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LANDSCAPES OF NEW YORK · 1996-1997



This series was to be the beginning of a new phase in both the life and work of Pablo Rey. From a personal point of view New York meant the freedom in the sense of finding, thanks to the physical distance, the solitude he both wanted and needed to enable him to take the decisions which would be decisive in shaping his future. Finding oneself so as to later confront painting is an act of courage and respect. Respect for oneself and honesty towards others. Measuring oneself up to painting and asking it what more one can contribute, to arrive at the conclusion that only through hard work can the answers be found, is a first step towards what will translate into pictorial maturity in one’s work.

New York was a turning point not only in Pablo Rey’s life but also in his work. “I remember when I first moved in to my studio in Brooklyn and began to paint, I made some pictures which were strongly influenced by the last ones I had made in Barcelona before travelling. They immediately seemed distant and contrived and I realized that to continue what I had been doing until then made no sense. My world and my situation had changed radically, one might say they had made a 180º turn, so I decided to make a fresh start in my work and begin again from scratch out of the new experiences of being in America”.

 


Pablo Rey artwork, Landscapes of NY, pinting detail

 

The factors to be taken into consideration in order to understand the pictorial transition, how these changes were assimilated and to see how they all participated in the end product are diverse and varied. From the changeover from oil to acrylic for merely technical reasons which would play a decisive part in the execution of the work, down to the incorporation at different times and to differing degrees of the influence of American painting in the work of Pollock, Kandinsky or De Kooning.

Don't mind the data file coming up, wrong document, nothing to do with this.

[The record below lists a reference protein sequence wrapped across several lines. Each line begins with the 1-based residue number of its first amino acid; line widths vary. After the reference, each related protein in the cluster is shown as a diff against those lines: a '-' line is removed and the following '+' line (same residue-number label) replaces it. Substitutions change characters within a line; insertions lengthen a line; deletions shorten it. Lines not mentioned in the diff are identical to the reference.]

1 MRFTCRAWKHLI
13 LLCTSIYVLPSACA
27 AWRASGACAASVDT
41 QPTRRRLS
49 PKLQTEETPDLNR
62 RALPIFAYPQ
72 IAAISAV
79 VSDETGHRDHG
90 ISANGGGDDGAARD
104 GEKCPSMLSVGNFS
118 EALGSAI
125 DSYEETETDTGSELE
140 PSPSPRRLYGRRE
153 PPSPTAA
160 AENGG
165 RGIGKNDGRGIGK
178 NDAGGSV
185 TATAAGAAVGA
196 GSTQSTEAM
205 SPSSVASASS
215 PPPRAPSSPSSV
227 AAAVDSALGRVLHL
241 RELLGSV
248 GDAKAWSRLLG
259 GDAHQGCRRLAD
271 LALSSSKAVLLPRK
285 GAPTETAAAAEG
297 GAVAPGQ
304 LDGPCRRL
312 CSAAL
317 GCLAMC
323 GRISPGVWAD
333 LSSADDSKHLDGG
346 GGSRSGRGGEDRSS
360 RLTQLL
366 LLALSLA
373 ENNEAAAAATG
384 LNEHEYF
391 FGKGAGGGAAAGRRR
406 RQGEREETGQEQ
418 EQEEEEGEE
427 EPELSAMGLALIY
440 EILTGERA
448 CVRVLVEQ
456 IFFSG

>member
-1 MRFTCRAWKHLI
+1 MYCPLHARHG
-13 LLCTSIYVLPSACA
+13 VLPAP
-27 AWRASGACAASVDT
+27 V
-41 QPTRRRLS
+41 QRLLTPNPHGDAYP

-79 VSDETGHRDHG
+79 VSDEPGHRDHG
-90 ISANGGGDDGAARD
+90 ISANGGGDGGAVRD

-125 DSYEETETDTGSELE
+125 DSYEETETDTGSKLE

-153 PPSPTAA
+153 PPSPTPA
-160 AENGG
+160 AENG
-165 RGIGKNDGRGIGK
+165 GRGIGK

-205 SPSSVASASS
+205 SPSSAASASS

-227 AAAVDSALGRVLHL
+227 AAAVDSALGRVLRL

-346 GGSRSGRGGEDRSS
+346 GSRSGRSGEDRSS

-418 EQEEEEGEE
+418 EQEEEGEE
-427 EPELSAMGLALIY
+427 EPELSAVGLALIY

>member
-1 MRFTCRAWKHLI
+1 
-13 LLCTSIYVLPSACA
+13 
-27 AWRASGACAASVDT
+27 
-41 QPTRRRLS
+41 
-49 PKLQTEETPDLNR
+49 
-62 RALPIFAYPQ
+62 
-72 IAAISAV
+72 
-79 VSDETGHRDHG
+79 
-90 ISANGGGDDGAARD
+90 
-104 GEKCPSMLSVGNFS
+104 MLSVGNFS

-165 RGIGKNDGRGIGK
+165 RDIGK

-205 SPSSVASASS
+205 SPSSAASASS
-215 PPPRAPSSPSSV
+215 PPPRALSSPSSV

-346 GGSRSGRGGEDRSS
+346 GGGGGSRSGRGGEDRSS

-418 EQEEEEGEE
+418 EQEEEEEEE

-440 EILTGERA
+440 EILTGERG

After abandoning figurative painting, his work went on to join in the debate on presence in representation. The pictures became created intervals which explored their own space within the field of painting. They uncover a way of looking which is able to dissolve and scrutinize appearances. In Landscapes of New York Pablo Rey primarily starts out from street images. It stimulates him to express the world which surrounds him. In this new series he portrays his personal vision of the different landscapes which make up the city, landscapes of the soul, of the feelings which the great urban spaces awaken, translated into atmospheres which incite a tangible visual sensation. It excites him to express the reality which surrounds him, the images of the streets, the sensations he receives. He is interested in feeling the life force of the city, with special attention to the wall and graffiti, although he is more interested in the idea, in the visual concept and the attitude rather than in the formal imitation of what the above mentioned elements represent.

It’s strange that New Yorkers should find the title Landscapes surprising, when referring to urban areas, removed from the idea of nature. Perhaps because of this bucolic view of landscape which entered European perception in the 17th century, where the countryside as well as being a place where peasants and farmers worked the land, went on to adorn the interiors of palaces.